In the wooded forest, Abby dances for the farmer, and expresses her aspirations to be a dancer. Unexpectedly, the farmer touches Abby's hand for the first time: "I think I love you." Abby is slightly startled, but responds: "What a nice thing to say." When she tells Bill what transpired, he is both surprised and jealous, but consents to view the farmer's love as a great blessing and opportunity. For the first time, a bewildered Abby learns of the lonely farmer's illness. As a way to ease the man's pain, to provide him a way to "enjoy his money" in his twilight days, and to make their own lives happier, Abby is given the immoral option (and permission) to deceive the sickly man - and marry him, even though she has already pledged her love to Bill. By trading in Abby's love, he calculates that they will soon share in the dying farmer's fortune:
Bill: I never thought he'd have the guts. Who'd know but you and me?
Bill: That's all that matters, isn't it?
Abby: You talk like it was all right?
Bill: He'll never have a chance to enjoy his money, anyway.
Abby: What makes you think we're talkin' about just a couple of months?
Bill: The man's got one foot on a banana peel, the other on a roller skate. We'll all be gone in a couple of years. Who's gonna care that we acted perfect?
Abby: (resisting) I held out a long time. I had rich men pay me compliments. Have I ever said anything to make you...
Bill: You don't have to. I mean, I hate it, to see you stooped over out there, him lookin' at your ass like you're a whore. I hate it.
Shaped in a V, geese fly South for the winter. In the grove of trees by the river, Abby is married to the farmer in a formal ceremony. The Preacher ominously threatens that they "will answer at the dreadful day of judgment...if either of you know any impediment." Abby recites the familiar wedding vows - now endowed with richer meaning: "For richer, and for poorer, for better, for worse, in sickness and in health, to love and to cherish till death us do part." Linda holds the train of Abby's wedding gown. After the exchange of a ring, a hand bell is rung.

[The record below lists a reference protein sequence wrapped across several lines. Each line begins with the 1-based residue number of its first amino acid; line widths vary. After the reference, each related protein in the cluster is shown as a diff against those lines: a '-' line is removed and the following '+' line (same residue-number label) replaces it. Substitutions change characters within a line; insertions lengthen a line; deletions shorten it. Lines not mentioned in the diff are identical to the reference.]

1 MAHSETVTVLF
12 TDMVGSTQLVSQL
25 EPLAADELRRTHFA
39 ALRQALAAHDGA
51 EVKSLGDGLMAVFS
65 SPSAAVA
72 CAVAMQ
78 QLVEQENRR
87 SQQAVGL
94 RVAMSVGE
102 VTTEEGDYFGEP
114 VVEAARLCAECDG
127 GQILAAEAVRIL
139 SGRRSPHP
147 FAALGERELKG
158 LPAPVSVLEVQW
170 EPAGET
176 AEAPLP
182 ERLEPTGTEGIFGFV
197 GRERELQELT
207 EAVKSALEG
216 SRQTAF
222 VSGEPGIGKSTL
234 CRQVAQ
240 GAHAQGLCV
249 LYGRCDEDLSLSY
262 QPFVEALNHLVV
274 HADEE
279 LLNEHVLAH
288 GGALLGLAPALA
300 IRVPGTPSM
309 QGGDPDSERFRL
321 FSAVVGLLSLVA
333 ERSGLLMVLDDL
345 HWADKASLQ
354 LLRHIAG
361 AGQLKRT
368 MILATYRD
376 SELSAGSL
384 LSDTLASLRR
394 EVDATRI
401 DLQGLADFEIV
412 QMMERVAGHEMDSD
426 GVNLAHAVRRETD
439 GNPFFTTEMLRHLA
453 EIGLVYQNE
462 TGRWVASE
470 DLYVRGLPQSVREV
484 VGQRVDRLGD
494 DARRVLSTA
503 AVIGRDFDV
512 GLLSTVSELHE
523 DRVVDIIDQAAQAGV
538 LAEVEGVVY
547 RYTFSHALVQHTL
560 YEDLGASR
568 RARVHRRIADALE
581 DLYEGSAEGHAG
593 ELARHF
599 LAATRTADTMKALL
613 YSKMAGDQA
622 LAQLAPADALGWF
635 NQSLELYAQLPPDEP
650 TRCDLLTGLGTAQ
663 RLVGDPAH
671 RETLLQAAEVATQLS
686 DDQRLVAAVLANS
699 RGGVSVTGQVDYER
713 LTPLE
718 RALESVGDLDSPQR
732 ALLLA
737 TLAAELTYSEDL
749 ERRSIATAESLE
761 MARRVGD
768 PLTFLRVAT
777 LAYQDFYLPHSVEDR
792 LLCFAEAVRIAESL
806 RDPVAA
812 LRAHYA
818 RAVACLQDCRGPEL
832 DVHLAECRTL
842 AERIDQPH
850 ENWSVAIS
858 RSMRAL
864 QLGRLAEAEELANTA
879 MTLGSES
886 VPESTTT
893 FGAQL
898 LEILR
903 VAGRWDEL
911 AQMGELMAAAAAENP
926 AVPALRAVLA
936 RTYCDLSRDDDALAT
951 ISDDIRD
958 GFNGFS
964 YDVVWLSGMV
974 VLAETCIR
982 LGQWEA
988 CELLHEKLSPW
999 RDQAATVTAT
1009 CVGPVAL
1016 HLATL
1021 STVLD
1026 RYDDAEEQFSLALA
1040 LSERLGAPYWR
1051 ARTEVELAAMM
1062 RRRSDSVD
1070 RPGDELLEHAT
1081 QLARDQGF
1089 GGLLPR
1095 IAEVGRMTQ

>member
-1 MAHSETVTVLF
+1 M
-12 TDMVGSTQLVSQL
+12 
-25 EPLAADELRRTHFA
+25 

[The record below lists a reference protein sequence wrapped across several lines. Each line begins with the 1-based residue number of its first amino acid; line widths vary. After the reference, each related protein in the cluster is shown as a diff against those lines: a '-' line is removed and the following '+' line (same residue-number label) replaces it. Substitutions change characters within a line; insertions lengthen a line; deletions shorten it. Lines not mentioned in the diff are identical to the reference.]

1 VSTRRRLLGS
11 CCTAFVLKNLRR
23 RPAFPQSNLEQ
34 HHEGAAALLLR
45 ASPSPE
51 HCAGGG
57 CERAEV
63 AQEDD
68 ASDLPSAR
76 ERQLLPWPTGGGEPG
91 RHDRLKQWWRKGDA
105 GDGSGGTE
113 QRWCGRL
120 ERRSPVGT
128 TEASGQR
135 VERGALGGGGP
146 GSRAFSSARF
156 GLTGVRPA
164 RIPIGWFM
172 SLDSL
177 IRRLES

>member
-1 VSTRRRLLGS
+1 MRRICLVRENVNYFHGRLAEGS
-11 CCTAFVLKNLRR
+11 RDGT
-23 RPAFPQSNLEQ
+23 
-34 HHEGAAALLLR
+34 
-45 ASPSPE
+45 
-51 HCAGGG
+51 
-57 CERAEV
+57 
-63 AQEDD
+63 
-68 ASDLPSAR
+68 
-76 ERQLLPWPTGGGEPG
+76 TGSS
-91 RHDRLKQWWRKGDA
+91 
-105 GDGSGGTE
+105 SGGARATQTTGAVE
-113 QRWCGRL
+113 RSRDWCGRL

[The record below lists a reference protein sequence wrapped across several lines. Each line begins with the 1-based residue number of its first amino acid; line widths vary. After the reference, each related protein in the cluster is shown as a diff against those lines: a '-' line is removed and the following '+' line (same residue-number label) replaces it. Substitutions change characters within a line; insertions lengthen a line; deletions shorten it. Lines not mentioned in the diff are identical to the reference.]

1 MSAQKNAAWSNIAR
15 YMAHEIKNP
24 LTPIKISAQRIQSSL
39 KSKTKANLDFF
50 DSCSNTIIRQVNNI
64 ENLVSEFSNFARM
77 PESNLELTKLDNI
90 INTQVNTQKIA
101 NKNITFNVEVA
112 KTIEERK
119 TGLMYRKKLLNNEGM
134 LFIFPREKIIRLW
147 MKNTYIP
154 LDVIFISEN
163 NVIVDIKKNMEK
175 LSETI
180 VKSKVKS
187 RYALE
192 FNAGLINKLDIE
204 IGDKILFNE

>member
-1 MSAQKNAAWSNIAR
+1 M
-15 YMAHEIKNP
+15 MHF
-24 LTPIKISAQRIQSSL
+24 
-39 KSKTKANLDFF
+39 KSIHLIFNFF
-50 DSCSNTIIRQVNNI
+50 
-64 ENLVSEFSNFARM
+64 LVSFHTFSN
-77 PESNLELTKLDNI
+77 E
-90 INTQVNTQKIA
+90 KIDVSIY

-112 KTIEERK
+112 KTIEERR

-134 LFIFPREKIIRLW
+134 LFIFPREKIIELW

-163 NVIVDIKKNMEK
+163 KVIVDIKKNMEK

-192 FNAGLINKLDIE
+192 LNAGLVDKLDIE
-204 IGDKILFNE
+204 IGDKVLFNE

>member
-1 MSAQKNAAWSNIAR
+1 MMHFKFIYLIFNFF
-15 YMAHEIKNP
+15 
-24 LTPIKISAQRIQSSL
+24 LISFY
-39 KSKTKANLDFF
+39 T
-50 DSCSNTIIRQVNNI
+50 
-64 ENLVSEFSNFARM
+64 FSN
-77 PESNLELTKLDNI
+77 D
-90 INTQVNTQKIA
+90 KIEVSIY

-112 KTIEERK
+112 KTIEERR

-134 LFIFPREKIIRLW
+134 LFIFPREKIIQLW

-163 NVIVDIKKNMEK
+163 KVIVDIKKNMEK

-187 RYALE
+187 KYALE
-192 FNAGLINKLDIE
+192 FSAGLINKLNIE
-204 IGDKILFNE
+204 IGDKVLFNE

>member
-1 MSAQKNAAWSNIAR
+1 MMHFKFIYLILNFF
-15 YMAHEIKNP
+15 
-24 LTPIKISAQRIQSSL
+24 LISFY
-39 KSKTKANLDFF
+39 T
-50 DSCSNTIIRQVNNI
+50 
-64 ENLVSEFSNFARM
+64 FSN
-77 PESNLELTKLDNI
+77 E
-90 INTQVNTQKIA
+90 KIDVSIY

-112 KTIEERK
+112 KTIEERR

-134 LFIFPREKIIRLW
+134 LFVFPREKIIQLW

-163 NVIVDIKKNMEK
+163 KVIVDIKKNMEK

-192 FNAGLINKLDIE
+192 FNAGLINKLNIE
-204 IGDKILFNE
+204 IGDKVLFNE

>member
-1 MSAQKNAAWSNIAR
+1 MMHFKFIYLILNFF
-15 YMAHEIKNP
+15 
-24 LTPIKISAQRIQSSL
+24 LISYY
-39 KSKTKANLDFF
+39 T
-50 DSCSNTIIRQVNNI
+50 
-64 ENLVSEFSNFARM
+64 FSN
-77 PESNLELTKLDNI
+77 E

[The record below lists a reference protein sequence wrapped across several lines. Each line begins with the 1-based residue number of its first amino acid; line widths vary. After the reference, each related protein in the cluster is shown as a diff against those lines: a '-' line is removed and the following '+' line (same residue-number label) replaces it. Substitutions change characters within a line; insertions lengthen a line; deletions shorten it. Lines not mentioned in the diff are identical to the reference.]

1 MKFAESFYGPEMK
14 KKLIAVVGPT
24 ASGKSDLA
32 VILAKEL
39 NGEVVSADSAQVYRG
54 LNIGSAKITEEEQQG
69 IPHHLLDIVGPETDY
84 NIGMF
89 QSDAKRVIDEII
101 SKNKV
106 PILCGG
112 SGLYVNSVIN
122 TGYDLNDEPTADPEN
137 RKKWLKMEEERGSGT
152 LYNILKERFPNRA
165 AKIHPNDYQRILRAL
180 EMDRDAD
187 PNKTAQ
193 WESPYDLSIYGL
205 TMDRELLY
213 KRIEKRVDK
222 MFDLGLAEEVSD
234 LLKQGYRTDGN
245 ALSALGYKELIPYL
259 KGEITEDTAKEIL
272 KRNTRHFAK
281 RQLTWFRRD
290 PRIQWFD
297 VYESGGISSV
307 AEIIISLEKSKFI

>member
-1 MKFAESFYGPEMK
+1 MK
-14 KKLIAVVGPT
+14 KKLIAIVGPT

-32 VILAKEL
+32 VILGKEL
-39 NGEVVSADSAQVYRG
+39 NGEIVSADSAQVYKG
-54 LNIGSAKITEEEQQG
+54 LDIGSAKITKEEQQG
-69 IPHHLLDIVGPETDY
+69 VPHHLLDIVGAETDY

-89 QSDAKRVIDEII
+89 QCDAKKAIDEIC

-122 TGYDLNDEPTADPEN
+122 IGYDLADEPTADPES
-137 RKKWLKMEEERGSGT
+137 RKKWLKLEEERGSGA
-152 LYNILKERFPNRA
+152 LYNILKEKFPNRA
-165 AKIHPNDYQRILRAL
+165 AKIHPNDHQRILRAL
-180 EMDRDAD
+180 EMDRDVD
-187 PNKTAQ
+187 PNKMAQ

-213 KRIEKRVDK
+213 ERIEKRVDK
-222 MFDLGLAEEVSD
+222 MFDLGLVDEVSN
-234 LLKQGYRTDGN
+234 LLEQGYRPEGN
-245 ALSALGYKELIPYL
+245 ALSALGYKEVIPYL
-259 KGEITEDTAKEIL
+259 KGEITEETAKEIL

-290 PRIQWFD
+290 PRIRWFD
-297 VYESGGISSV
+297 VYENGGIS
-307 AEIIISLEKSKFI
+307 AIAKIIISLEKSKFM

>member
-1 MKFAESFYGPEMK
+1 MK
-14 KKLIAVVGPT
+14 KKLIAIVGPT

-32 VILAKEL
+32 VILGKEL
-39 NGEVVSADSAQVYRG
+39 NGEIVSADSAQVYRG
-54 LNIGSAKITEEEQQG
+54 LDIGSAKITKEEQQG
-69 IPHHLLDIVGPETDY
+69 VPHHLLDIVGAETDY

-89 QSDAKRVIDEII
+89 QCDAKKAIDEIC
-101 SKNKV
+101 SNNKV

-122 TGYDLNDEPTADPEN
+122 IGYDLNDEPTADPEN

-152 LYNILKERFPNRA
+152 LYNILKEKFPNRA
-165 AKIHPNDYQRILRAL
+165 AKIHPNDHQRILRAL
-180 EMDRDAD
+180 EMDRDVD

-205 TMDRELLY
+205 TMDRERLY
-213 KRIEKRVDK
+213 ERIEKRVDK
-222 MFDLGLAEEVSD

That night in the farmer's bed, Abby sits propped up on her pillow and quietly watches as the farmer enters the bedroom, and sits down on the far side of the canopied bed.
Farmer: You're like an angel.
Abby: I wish I was.
Farmer: Does all this seem strange to you? (She nods)
The farmer proposes that Bill move his things into the house on the hill, while he and Abby are gone for their honeymoon. As they drive away, Linda runs after the car, slaps the back fender, pretends that she is run over by the back tire, and hops around on one foot. Bill cautiously enters the unfamiliar Victorian home - with framed family portraits of the farmer's ancestors, neatly furnished and carpeted rooms, and a wine decanter with two crystal glasses on a table.